Not trying to be funny, but I remember that it was hot and my finger was burning so it didn’t feel good. And then she was whispering something that I could not understand. It worked as far as I can remember.” This healing practice has also been called “blowing out fire” or “breathing out fire” and the person with this gift is sometimes called the “fire doctor”. The fire doctor treats the patient by looking at the burn, recite a prayer, incantation or charm over the burn several times while blowing on it at intervals. The prayer is kept secret by the faith healer until they decide to “pass the gift on” to another person.
Some believe that once you pass this gift on, you lose your own power. Others believe that the gift may be given to three people, all who must be the opposite sex. When the third person is told, the original fire doctor loses the ability to administer the cure. Most of the people that receive this gift are within the family.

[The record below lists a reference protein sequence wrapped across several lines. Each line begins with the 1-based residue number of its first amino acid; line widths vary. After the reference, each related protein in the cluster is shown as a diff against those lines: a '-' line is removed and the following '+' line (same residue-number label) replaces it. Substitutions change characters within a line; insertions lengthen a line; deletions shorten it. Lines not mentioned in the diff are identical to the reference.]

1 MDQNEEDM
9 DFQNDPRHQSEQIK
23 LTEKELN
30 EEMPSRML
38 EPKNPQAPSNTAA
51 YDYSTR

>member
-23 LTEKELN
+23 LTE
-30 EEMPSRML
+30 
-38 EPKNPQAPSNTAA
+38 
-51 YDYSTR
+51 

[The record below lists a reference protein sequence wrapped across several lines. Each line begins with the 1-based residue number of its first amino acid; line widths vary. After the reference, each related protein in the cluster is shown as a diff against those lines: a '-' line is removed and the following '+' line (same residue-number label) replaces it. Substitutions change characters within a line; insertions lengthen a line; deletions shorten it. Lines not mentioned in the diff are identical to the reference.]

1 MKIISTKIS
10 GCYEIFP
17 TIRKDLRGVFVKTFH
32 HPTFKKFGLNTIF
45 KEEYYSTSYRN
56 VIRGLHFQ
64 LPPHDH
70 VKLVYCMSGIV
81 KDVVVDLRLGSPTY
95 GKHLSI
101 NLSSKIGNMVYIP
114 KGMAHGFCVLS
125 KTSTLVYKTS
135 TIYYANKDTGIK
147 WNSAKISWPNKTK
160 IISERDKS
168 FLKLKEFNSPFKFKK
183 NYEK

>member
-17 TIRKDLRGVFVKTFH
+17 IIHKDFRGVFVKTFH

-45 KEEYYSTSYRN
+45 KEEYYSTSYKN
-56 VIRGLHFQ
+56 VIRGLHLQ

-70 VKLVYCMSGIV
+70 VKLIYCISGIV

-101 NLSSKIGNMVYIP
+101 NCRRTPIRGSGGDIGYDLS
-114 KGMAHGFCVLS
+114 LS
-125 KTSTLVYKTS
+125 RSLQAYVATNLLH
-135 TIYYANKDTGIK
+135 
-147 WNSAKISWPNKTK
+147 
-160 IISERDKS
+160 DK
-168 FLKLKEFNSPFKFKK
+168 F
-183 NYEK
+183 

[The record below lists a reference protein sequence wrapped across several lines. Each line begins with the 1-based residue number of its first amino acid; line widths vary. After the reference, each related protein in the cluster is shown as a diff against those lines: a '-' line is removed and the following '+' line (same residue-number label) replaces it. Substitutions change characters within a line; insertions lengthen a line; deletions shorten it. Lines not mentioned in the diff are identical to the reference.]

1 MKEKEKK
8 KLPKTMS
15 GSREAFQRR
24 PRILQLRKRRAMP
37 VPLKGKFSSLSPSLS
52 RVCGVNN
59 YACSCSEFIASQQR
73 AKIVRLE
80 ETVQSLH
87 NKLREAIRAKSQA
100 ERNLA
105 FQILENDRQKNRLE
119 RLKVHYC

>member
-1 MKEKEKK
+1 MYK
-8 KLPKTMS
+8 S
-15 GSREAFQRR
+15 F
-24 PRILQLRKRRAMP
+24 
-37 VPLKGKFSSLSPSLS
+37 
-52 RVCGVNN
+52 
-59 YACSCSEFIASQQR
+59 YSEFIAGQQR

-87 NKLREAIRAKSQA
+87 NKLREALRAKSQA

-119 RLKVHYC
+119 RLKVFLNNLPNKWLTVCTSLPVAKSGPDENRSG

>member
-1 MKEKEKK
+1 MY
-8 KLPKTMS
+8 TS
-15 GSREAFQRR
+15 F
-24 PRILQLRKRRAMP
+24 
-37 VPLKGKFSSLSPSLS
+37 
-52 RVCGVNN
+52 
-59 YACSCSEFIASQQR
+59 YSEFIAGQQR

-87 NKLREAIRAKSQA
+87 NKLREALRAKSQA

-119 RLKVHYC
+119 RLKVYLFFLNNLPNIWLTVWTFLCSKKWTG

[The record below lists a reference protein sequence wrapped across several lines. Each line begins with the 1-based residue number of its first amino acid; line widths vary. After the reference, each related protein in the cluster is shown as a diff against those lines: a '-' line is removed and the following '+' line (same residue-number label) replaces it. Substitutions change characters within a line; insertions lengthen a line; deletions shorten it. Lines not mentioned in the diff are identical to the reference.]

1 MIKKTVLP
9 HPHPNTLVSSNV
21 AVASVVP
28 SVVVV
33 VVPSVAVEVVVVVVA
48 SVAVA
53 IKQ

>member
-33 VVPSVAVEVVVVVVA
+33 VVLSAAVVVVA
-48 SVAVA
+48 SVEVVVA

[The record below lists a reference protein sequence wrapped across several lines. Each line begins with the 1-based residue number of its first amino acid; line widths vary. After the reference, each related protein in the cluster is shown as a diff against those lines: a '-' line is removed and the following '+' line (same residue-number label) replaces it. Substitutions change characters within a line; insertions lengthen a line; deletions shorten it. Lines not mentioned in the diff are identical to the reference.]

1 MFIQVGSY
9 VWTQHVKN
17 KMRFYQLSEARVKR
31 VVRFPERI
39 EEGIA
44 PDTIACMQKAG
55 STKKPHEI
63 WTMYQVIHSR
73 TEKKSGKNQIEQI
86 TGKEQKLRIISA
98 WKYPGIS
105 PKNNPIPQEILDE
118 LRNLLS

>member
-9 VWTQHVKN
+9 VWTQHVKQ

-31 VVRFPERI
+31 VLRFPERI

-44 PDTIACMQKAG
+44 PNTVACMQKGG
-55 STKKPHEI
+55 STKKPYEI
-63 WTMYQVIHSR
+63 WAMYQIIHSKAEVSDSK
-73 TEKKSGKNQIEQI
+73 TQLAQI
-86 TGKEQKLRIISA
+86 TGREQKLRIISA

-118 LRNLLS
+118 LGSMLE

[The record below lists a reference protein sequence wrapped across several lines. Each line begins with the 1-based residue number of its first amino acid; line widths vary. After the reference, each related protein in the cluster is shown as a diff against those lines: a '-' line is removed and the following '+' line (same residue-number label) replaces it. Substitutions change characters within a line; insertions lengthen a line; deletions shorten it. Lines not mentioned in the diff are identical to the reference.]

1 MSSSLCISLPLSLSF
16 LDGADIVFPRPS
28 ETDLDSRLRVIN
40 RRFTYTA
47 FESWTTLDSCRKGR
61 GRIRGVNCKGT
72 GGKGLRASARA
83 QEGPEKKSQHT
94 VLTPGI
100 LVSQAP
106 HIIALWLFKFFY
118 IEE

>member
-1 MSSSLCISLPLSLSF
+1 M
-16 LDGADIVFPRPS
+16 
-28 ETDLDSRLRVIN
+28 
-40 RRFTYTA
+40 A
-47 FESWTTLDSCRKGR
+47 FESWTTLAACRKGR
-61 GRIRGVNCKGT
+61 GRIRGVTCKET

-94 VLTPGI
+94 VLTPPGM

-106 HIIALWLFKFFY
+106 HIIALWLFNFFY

One variation of the method to draw out fire from a burn is to first slowly pass your hand over the exposed burn three times.
The hand must be open with palm face down. The burn must be facing the direction away from you and the patient.
At the same time, use your breath to gently blow over the burn in the direction away from the patient’s body. As you are doing these two techniques at the same time, you recite the prayer three times.
There are several variations of the prayer that have been found but all of them use the same generalized mechanical gesture:
- “There came two angels from the north; One brought fire, and one brought frost. In frost out fire. In the name of the Father, the Son and of the Holy Ghost.”
- “Water won’t burn; fire won’t quench; God’s Word won’t lie.”
- “The mother of God went over the fiery fields. She had in her hand a fiery brand. The fire did go out. It did not go in. In the name of the Father, the Son and the Holy Ghost, Amen.”
- “(Person’s Full Name) has a wound. Please Lord, draw the fire out of that wound. Please Lord, heal that wound.”
While most people think that the prayer is from the Bible, I could not find any references or where these particular prayers originated. The faith healing practice has been handed down in the family for so long, most people don’t know how this custom began. However, I have found information from Ireland where the faith healing custom is still practiced today particularly in North Leinster, Ulster and parts of Connaught.